...in thinking

Resilience Engineered

Three films to demystify resilience, funded by The Resilience Shift, developed in collaboration with the Department of Engineering, University of Cambridge.

Summary for Urban Policymakers

A summary for urban policymakers, presenting the latest Intergovernmental Panel on Climate Change (IPCC) assessments in targeted summaries that can help inform action at the city scale.

Resilient Leadership

Real-time learning from the Covid crisis was captured over 16 weeks of interviews with senior leaders, providing insights into what makes resilient leadership, and how to lead for resilience.

...in practice

Infrastructure Pathways

A resource for practitioners in search of clear, easy-to-navigate guidance on climate-resilient infrastructure, compiled from hundreds of leading resources, and organized by lifecycle phase.

Resilience4Ports

Diagram of a working port

 

A multi-stakeholder, whole-systems approach is needed for ports to become low carbon resilient gateways to growth, as a meeting point of critical infrastructure systems, cities and services.

RR- HIDDEN

Resilience Realized

The Resilience Realized Awards recognise projects around the world at the cutting edge of resilience.

City Water Resilience Approach

CWI Wheel diagram

 

Download the step by step methodology to help cities collaboratively build resilience to local water challenges, mapped with the OurWater online governance tool, as used by cities around the world.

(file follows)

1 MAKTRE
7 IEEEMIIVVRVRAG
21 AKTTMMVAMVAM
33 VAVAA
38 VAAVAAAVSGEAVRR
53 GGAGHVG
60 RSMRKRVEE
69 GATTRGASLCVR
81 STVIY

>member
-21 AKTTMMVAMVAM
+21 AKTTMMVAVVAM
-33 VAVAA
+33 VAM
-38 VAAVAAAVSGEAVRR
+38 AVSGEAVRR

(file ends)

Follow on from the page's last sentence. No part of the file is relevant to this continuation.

How a value chain approach helps us to ‘join the dots’?

Savina Carluccio explores what we mean by resilience value, and how we are using value chains to connect the concepts of resilience and value.

We define the critical functions of infrastructure as the ability to sustain societal needs through protecting, connecting and/or providing essential services. Ensuring that these are delivered and maintained in ordinary as well as extraordinary circumstances is what we define as resilience value.

One of the biggest challenges for critical infrastructure is breaking down the silos between infrastructure providers and customers along the supply chain so that everyone is focused on delivering resilience value where they can.

At the Resilience Shift, we have found that a value chain is extremely useful for connecting the concepts of resilience and value in a context that will be familiar to everyone working on the design, delivery, operation of infrastructure systems.

This concept of “joining the dots” helps articulate the contribution of all parties in delivering the overall function and value of infrastructure systems, and also helps align stakeholders behind a common outcome.

Above all it helps us to:

  • Articulate WHY it is important that resilience value is created, enabled and protected at each stage and carried through the value chain because the resilience increases the value of the service provided, by reducing the impact of disruptions.
  • Show HOW to ‘do’ resilience by mapping tools and approaches that can be used to enhance resilience at different parts of the value chain and at a level of sophistication appropriate for stakeholder role.
  • Indicate WHERE the entry points and opportunities to create, enable and protect resilience value are for different stakeholders in the value chain and explain how they are connected.

Find out more about how we are using a value chain approach in our  work on resilience tools and approaches.

Sign up to our mailing list for weekly blog updates and occasional newsletters Data privacy policy

Generic selectors
Exact matches only
Search in title
Search in content
Post Type Selectors